Mortgage Delinquency Rate Continues to Hold at Pre-Crisis Lows

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The U.S. mortgage delinquency rate fell to 4.1% of all loans in October, according to CoreLogic’s Loan Performance Insights Report.

That’s a single percentage point decline compared with September, but down significantly from a rate of 5.1% in October 2017.

It was the lowest reading for the month of October in at least 18 years, the firm says.

The rate for early-stage delinquencies – defined as 30 to 59 days past due – was 1.9% in October, down from 2.3% in October 2017.

The serious delinquency rate – which includes loans that are 90 days past due but not in foreclosure – was the lowest since November 2006.

The share of mortgages that were 60 to 89 days past due was 0.7%, down from 0.9% in October 2017.

The serious delinquency rate – defined as 90 days or more past due, including loans in foreclosure – was 1.5% in October, down from 1.9% from a year earlier.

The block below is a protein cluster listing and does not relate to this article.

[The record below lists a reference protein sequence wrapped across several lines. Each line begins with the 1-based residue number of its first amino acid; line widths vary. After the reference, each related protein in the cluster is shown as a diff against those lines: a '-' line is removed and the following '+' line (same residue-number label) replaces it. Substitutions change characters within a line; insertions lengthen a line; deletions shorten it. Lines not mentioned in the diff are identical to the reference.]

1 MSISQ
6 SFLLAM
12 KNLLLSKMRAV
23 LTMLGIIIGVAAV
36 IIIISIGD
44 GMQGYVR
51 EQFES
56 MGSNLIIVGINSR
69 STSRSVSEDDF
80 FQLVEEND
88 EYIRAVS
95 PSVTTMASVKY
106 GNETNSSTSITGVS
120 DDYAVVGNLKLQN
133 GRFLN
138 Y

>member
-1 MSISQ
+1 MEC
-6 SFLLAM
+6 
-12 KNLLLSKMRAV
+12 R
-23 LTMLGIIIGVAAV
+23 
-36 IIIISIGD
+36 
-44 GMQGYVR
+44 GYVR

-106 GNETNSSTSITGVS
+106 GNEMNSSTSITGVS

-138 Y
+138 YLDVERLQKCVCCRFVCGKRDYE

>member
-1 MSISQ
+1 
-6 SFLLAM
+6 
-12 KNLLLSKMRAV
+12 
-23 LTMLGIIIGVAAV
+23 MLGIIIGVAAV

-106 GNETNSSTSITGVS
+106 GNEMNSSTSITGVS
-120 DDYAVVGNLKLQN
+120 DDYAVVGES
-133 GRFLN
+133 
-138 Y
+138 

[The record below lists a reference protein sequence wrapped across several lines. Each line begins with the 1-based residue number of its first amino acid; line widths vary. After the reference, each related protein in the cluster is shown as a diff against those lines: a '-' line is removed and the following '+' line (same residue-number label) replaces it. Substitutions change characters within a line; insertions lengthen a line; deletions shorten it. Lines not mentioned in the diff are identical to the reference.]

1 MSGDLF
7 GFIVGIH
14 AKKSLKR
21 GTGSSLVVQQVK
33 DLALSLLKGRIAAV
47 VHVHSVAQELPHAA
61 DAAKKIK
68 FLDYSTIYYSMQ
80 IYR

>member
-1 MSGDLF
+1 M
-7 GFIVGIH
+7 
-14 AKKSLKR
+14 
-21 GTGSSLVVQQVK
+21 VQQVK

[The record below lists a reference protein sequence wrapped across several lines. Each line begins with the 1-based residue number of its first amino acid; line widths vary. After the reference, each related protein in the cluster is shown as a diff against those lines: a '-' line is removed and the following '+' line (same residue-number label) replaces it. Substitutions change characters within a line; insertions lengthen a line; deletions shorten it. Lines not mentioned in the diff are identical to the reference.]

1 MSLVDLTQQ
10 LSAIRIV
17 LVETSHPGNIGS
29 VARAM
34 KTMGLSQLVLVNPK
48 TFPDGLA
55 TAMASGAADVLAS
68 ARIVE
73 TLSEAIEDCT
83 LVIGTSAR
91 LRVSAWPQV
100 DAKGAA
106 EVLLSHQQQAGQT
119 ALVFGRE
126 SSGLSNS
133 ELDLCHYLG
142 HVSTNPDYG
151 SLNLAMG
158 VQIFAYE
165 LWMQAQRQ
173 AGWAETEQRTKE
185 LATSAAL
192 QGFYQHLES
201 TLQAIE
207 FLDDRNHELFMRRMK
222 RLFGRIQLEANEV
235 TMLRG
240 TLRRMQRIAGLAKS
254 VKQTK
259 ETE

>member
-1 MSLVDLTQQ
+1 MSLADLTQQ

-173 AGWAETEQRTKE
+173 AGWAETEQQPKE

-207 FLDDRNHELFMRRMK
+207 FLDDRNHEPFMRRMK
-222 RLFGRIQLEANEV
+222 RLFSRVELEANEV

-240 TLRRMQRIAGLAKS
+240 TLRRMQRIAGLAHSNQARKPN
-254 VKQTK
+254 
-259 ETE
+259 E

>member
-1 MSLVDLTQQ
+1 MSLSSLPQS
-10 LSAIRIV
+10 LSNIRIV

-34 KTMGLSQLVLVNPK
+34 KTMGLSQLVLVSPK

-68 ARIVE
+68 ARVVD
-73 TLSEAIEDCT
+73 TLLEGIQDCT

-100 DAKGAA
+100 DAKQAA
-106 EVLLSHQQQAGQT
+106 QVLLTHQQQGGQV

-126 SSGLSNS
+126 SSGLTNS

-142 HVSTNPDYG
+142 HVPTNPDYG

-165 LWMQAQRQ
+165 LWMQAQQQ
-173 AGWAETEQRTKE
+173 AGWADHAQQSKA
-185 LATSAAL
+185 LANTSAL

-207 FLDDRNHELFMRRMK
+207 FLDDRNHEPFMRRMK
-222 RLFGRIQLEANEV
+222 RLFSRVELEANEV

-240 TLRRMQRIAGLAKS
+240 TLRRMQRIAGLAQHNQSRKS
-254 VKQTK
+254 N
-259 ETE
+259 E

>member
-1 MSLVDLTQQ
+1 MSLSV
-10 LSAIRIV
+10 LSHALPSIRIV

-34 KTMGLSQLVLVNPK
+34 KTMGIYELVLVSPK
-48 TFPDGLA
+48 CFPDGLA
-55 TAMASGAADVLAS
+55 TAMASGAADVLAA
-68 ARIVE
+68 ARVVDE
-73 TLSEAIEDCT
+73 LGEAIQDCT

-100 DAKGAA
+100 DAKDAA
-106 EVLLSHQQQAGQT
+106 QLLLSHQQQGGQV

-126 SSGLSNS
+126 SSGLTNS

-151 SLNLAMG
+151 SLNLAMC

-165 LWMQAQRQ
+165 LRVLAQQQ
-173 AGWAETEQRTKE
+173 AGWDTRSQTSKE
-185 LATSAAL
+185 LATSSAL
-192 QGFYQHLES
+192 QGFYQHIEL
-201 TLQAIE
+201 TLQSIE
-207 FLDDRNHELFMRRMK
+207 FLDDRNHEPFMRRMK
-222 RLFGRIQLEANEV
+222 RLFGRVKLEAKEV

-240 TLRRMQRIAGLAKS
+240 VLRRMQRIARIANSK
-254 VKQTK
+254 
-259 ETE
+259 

It was the lowest serious delinquency rate for an October since 2006, when it was 1.5%.

It ties August and September 2018 as the lowest for any month since March 2007 when it was also 1.5%.

Some hurricane-affected metros in the Carolinas and the Florida Panhandle continue to see elevated delinquency rates, CoreLogic notes.

“While the strong economy has helped families stay current and push overall delinquency rates lower, areas that were hit hard by natural disasters have seen a rise in loan defaults,” says Frank Nothaft, chief economist for CoreLogic, in a statement. “The 30-day delinquency rate in the Panama City, Florida metro area tripled between September and October 2018 as a result of Hurricane Michael. Two months after Hurricane Florence made landfall in the Carolinas, 60-day delinquency rates doubled in the Jacksonville, Wilmington, New Bern and Myrtle Beach metro areas.

“And buffeted by Kilauea’s eruption in the Hawaiian Islands, serious delinquency rates jumped on the Big Island by nine percent between June and October 2018, while falling by four percent in the rest of Hawaii,” he adds.

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